Sheridan made an example of
The harsh three-year jail sentence handed to former Scottish Socialist Party leader Tommy Sheridan for perjury involving the reactionary News of the World, contrasts with the six months given to sleazy private detective Glen Mulcaire, who was paid by the same paper to illegally tap phones.
Sheridan sued the NoW for defamation in 2006 after they published stories about him; he won £200,000 in damages. The NoW admitted in court that they had exaggerated their story, that allegations about drugs, for example, were made up.
But after Sheridan’s win, police launched a perjury investigation. A former friend and comrade of Sheridan’s, one George McNeilage, went to the NoW with a video purporting to show Sheridan admitting that he had told a meeting of the SSP executive that the newspaper’s story was true. The NoW paid him £200,000 for it.
SSP general secretary Alan McCombe went to jail for contempt when he refused to hand over minutes of that meeting. In the end the minutes were handed over under duress and SSP executive members gave evidence for the prosecution.
The NoW is a despicable anti-union rag, part of Rupert Murdoch’s News International. It was while recklessly socialising with NoW journalist Anver Khan that Sheridan was caught out.
But the NoW had other stories about Sheridan in addition to Khan’s sting. It is not clear how they knew about Sheridan’s relationships, but it appears that it may be one of the phones tapped by Mulcaire.
The Metropolitan Police have consistently refused to fully investigate the phone tapping or to inform people they were targets. Sheridan says he will take action against the paper, joining celebrities and politicians queuing up to sue them.
Former MSP’s Colin Fox and Frances Curran issued a quite cruel statement when the sentence was announced, saying Sheridan had nobody but himself to blame.
The state has certainly chosen to make an example of him. Remember Jonathan Aitken MP, who lied about a story published in the Guardian and was found guilty of perjury? Aitken’s case involved large sums of money in brown envelopes from an arms dealer. He only got 18 months. Sheridan is paying a heavy price for his indiscretions.
And what about the NoW’s lies? They claimed that Mulcaire was hired by a “rogue reporter” and that nobody else at the paper knew what was going on. That tale is now unravelling as news editor Ian Edmondson is suspended and former editor Andy Coulson has been forced to resign from his top job as David Cameron’s press secretary.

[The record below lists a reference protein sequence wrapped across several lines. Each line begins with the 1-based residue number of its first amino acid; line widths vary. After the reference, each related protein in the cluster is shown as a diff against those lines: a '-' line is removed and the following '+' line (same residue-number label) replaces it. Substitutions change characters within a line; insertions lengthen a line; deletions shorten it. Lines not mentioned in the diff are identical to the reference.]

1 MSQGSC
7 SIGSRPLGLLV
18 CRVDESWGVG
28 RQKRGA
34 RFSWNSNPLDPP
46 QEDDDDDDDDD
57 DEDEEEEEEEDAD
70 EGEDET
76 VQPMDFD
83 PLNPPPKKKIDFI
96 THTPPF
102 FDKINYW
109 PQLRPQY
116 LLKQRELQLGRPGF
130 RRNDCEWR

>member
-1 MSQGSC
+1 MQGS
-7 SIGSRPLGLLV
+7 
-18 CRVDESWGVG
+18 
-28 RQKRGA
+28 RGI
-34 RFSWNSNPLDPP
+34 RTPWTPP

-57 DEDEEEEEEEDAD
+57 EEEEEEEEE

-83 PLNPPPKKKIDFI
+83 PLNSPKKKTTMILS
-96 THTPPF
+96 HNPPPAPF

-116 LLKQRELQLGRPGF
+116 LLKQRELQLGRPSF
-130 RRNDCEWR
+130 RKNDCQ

This won’t be Sheridan’s first jail term. He was locked up in 1992 for his courageous stand against the poll tax and while in jail was elected MP for Glasgow Pollok.
His descent from that political high point is surely connected with his having been drawn into the wretched reformist electoral politics of the Scottish Parliament, with its well-documented junketing, and equally well-documented failure to improve the lives of the poor, the young, and the unemployed.
Fox finished his statement on Sheridan’s conviction with an an opportunist call for the SSP, which split over the Sheridan case, to reunite. There seems to be no basis for this, other than that there are local and Scottish Parliamentary elections coming up. The other side of the split – known as Solidarity – have already found a replacement populist politician in George Galloway.
Surely there has to be a better way forward than this. We have a real opportunity to get away from the old corrupt electoral machine at Holyrood which is busy implementing the cuts handed down from Westminster while banging the nationalist drum.
Rather than grubbing round for votes, we should build People’s Assemblies where all sections of the community – the poor, the young, the unemployed, trade unionists and students – can unite against the cuts and fight for democratic control and ownership of all Scotland’s resources in an alliance with workers in other parts of Britain.
27 January 2011